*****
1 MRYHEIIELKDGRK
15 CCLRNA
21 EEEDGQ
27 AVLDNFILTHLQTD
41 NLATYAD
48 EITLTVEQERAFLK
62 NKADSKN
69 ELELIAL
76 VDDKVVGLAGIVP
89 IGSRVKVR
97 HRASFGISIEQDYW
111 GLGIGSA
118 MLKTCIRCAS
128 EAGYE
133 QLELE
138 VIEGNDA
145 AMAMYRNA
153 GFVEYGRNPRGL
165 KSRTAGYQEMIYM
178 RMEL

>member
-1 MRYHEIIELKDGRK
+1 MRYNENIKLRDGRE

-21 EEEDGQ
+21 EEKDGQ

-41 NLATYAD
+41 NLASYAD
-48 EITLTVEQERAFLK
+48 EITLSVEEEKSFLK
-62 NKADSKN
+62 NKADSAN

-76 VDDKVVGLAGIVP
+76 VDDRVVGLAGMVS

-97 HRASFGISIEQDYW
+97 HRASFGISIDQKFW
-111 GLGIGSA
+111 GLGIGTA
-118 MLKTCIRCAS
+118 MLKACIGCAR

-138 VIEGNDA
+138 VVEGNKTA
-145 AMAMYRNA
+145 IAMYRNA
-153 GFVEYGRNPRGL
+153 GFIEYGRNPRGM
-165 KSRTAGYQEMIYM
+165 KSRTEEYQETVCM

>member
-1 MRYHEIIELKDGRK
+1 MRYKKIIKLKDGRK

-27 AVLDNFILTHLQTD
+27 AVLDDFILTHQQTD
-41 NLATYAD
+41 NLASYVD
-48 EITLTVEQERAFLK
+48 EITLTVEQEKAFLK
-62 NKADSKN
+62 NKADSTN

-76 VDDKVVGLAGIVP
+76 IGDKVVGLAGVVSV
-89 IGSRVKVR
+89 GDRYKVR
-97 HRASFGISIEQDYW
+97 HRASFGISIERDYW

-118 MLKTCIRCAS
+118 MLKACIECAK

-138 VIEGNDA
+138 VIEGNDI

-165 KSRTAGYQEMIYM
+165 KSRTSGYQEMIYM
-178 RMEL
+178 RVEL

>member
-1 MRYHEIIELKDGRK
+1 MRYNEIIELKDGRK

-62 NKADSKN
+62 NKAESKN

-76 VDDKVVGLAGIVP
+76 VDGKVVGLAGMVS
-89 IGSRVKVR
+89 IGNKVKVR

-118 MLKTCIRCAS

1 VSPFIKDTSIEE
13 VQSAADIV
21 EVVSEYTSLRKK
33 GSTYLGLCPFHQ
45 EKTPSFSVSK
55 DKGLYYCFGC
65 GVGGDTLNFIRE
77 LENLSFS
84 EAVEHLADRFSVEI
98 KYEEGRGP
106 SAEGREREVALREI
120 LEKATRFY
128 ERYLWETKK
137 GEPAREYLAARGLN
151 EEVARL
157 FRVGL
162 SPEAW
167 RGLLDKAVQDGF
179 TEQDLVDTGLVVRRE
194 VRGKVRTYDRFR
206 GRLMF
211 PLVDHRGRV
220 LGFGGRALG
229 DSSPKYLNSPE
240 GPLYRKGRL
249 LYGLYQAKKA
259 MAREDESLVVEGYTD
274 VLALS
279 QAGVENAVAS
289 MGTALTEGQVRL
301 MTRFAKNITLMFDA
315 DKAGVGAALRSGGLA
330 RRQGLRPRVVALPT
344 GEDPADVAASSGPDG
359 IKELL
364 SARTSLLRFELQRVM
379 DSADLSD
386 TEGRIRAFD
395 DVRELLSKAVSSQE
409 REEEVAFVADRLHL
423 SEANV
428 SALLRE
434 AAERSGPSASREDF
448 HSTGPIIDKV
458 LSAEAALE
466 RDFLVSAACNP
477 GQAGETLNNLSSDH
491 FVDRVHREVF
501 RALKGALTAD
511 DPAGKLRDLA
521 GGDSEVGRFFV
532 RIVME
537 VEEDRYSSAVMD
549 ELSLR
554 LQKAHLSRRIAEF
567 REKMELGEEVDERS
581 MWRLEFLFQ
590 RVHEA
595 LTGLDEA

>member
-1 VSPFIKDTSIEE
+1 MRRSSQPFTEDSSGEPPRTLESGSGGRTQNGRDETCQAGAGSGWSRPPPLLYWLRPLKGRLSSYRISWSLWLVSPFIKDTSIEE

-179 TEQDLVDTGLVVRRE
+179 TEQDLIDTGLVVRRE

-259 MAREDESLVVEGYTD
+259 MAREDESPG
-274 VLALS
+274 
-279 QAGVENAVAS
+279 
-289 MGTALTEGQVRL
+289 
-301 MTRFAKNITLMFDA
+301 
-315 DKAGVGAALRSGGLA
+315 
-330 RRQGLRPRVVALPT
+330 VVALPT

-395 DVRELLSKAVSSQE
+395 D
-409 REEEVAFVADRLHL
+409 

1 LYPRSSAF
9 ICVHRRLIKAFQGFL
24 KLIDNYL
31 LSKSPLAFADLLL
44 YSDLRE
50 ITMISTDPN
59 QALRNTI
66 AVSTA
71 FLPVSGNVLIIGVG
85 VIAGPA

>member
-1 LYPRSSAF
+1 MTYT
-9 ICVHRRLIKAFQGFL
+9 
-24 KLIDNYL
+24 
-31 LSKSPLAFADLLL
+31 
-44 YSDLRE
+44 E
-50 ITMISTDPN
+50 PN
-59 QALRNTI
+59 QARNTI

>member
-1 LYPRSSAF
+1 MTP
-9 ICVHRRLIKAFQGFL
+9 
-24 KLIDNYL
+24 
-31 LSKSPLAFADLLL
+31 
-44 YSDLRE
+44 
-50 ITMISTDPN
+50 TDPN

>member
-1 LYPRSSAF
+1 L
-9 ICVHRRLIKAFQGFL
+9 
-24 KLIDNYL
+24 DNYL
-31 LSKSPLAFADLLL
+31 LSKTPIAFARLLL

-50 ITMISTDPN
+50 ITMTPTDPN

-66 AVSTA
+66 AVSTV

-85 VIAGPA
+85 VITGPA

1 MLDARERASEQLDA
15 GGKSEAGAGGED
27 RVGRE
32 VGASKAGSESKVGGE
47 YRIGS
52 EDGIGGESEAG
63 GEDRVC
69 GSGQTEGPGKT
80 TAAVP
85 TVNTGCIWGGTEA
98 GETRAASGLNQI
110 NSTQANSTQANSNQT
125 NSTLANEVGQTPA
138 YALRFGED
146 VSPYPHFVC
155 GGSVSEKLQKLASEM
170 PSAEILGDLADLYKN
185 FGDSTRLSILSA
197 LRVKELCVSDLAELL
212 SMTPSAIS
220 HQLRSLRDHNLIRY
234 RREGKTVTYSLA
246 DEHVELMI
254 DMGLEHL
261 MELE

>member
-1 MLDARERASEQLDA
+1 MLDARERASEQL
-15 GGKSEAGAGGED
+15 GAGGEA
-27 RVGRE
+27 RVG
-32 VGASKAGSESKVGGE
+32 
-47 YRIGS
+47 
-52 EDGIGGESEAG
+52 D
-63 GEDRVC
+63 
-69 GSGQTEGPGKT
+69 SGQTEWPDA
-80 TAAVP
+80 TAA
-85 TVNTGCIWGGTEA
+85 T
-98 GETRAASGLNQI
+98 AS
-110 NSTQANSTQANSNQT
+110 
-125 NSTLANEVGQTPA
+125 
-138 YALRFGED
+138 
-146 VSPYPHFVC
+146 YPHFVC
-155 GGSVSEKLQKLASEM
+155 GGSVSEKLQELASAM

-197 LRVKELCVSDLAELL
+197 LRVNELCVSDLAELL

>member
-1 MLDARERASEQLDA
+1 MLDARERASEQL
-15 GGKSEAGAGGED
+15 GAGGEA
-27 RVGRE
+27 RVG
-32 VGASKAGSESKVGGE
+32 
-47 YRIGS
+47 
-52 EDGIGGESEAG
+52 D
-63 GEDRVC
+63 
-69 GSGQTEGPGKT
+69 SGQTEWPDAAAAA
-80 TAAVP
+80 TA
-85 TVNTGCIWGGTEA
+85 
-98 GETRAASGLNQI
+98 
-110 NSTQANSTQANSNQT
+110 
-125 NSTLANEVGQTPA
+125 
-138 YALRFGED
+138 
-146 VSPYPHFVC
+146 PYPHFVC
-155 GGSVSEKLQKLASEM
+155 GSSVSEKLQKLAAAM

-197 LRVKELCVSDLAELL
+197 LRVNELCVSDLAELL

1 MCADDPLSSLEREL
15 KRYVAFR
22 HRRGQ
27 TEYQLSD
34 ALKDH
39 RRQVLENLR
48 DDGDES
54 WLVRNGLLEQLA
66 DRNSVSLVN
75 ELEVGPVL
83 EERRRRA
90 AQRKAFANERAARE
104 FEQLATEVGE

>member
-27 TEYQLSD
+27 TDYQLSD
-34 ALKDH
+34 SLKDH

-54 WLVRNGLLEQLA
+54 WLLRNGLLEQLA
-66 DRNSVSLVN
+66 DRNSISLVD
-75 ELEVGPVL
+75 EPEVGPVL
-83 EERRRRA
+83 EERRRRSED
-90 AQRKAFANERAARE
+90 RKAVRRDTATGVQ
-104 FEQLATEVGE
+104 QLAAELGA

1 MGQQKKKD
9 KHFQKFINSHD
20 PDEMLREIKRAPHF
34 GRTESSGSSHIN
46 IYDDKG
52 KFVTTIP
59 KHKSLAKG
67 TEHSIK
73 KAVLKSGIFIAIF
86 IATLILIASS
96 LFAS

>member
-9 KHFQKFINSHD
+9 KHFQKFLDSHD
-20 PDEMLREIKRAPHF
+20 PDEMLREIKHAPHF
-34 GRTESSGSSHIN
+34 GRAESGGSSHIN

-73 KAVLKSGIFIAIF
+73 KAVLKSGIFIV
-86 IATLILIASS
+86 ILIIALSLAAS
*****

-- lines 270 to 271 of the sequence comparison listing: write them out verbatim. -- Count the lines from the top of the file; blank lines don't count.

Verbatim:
-138 YALRFGED
+138 